December 2, 2020

New Arizona Obscenity Law Cracks Down on Schools, Libraries

From The Arizona Republic:

School and public libraries in Arizona have been filtering online content for years to protect minors from accessing obscene materials on their computers.

A new state law, which goes into effect Aug. 1, establishes significant consequences for those entities that don’t have a strict policy against such materials.

House Bill 2712 specifies the types of material the schools and libraries must block and includes a tough penalty — the state can withhold 10 percent of its funding if the school or library doesn’t comply.

The new law has several requirements: Schools and libraries must filter and block questionable websites from minors and the general public; they must establish a policy to enforce the ban on these materials; and they have to make the rules available to the public.

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Kathleen Sullivan, collection development coordinator for the Phoenix Public Library, said the library also has been operating under CIPA. They work with an outside company, Websense, to block harmful sites, and all computer users must agree to the policy before logging on.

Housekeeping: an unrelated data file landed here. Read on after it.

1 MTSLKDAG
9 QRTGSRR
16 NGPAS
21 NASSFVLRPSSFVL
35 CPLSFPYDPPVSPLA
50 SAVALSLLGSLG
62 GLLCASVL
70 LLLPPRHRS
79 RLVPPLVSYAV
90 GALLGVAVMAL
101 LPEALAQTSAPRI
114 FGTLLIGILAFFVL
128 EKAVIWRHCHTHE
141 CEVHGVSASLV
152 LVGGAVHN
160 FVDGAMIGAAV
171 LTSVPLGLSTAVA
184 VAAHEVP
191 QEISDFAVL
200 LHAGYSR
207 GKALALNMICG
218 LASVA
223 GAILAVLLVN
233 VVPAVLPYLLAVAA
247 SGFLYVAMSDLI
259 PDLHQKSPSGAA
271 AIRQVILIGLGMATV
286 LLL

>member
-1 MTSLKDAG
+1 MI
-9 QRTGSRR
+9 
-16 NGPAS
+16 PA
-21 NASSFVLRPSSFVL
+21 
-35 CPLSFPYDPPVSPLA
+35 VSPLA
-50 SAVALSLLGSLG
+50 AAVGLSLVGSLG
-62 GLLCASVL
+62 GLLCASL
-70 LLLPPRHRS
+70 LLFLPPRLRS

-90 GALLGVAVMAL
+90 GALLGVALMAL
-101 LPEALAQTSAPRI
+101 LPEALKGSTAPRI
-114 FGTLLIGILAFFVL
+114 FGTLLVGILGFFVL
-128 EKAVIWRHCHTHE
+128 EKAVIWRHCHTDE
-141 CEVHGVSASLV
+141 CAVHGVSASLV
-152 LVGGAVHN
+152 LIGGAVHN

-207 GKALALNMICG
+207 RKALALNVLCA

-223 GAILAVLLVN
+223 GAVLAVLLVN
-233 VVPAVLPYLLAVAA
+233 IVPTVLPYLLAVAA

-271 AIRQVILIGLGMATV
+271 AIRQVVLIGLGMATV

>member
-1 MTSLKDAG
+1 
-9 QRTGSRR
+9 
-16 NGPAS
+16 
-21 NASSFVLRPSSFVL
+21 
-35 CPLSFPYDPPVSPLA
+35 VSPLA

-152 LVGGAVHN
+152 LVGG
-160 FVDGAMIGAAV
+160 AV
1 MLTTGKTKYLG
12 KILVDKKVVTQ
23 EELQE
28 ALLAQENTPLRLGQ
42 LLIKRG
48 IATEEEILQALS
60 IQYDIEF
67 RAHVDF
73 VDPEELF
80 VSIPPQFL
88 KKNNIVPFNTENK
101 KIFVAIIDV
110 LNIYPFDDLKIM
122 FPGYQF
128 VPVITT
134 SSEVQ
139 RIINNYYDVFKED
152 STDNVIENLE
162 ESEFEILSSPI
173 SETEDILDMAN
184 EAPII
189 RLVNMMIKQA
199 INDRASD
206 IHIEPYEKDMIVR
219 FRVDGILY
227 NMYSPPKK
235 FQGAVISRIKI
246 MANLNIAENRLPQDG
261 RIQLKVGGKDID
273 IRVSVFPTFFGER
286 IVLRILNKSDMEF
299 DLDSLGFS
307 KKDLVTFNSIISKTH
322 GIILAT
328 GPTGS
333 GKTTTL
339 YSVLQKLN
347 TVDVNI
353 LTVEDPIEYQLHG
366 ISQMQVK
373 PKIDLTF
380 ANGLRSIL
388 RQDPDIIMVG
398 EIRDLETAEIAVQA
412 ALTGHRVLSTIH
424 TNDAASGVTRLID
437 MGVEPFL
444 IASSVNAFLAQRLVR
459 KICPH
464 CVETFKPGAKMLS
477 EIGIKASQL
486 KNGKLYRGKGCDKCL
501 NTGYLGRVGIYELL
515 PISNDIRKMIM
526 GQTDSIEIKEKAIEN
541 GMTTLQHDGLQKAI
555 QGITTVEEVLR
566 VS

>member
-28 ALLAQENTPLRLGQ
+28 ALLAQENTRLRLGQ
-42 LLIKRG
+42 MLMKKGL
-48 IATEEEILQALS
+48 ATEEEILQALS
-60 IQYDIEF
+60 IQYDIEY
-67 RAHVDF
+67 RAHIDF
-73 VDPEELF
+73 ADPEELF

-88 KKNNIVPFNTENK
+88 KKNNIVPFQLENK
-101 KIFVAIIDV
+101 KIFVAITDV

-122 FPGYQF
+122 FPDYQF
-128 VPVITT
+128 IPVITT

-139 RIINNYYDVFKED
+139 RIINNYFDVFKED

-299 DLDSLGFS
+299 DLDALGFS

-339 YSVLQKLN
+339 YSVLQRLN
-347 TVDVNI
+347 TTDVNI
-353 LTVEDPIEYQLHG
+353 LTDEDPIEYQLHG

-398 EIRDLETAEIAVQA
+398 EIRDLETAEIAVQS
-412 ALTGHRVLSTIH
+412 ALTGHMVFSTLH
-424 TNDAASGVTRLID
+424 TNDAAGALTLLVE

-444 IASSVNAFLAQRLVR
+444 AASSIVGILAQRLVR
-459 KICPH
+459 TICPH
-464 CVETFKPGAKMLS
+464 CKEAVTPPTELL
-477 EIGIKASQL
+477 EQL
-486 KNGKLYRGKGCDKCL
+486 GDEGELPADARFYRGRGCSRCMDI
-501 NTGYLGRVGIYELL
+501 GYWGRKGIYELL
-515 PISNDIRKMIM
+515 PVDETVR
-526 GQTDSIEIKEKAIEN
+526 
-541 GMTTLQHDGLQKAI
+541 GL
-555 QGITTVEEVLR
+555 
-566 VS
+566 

“There really isn’t anything they need to do to comply with the law because they already are,” Sullivan said.

Read the Legislative History and Full Text of the Legislation

Read the Complete Article

About Gary Price

Gary Price (gprice@mediasourceinc.com) is a librarian, writer, consultant, and frequent conference speaker based in the Washington D.C. metro area. Before launching INFOdocket, Price and Shirl Kennedy were the founders and senior editors at ResourceShelf and DocuTicker for 10 years. From 2006-2009 he was Director of Online Information Services at Ask.com, and is currently a contributing editor at Search Engine Land.

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